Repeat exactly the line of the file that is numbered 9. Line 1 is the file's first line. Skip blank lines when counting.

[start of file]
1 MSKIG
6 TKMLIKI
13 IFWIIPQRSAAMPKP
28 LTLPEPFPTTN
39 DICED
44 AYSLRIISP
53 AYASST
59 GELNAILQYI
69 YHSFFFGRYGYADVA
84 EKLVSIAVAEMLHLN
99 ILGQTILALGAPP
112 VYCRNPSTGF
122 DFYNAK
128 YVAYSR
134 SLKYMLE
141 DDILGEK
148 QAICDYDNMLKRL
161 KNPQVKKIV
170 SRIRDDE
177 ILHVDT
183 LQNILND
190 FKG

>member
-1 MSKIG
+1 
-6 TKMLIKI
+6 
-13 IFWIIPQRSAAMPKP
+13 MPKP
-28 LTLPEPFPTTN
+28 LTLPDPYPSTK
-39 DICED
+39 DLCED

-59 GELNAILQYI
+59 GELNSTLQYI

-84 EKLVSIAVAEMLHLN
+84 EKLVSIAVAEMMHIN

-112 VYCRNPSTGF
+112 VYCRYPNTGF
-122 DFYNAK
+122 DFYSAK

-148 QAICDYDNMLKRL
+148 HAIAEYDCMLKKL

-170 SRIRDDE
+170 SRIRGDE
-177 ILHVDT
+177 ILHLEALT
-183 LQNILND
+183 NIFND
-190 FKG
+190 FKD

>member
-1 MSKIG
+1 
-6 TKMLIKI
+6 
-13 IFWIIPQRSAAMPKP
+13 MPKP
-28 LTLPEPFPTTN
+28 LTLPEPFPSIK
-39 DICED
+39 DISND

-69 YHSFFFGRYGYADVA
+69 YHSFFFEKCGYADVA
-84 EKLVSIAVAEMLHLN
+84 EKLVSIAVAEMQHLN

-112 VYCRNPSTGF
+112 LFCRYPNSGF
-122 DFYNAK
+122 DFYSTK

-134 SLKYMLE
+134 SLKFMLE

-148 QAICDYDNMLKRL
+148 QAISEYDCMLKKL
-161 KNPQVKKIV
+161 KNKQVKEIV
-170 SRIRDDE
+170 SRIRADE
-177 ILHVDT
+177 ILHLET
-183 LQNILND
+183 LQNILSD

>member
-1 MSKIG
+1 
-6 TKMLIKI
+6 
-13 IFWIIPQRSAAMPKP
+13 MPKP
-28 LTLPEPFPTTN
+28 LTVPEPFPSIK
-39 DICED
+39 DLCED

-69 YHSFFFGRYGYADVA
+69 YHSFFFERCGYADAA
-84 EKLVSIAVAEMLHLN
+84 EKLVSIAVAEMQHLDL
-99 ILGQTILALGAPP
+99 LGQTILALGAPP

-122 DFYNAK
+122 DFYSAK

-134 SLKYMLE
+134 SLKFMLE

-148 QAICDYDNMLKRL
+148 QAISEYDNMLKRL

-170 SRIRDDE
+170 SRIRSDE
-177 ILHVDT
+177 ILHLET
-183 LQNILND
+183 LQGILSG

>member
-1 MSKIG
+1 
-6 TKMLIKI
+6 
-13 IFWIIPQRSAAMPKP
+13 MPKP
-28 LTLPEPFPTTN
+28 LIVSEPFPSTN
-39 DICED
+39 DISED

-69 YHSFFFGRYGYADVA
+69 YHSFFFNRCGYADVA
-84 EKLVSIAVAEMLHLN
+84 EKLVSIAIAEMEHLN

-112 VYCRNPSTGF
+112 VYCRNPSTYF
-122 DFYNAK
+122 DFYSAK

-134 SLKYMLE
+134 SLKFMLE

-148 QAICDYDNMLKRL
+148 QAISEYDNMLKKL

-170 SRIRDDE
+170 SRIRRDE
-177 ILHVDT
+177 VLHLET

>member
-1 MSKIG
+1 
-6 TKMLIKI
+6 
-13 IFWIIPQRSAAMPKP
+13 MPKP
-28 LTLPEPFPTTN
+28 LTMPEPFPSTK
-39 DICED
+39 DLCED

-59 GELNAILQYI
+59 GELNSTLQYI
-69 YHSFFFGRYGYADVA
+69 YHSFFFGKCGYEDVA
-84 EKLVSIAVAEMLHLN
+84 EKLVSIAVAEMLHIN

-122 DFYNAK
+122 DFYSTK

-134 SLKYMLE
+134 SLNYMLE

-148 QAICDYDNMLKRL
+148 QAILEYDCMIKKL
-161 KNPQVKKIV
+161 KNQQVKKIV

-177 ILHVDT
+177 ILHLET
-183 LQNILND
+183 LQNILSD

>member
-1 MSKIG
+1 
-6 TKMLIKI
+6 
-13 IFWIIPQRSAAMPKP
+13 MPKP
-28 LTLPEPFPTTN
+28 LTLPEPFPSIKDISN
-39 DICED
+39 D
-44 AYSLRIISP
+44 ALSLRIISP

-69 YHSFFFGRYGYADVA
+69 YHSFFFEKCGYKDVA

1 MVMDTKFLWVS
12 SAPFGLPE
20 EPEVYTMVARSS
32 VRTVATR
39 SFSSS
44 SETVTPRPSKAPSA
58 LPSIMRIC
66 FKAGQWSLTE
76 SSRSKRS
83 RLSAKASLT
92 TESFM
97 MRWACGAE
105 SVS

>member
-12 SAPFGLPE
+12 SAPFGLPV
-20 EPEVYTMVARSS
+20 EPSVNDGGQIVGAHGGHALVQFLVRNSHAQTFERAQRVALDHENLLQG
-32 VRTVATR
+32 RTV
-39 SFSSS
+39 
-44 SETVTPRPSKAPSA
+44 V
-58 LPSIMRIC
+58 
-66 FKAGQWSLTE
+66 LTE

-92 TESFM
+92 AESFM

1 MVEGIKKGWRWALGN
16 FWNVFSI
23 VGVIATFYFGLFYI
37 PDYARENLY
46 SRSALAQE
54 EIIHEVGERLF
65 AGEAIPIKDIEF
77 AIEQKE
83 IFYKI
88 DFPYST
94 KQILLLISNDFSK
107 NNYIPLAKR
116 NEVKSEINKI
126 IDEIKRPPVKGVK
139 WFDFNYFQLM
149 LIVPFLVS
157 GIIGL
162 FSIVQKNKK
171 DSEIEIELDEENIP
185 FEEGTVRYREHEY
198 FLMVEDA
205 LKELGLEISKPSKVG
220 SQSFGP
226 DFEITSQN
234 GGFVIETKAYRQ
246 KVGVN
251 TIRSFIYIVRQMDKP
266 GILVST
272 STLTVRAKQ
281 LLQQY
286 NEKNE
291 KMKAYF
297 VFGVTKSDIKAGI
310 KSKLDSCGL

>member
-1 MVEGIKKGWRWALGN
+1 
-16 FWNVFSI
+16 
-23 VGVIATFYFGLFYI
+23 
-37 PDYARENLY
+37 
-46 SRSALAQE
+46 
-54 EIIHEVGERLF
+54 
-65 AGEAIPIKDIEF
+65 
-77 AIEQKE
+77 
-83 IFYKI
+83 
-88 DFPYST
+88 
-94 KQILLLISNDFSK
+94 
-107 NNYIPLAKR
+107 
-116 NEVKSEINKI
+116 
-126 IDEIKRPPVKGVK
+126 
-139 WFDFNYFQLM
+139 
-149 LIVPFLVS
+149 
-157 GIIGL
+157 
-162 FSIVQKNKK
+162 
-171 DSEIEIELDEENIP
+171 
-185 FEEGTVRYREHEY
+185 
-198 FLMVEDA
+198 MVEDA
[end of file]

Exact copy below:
69 YHSFFFGRYGYADVA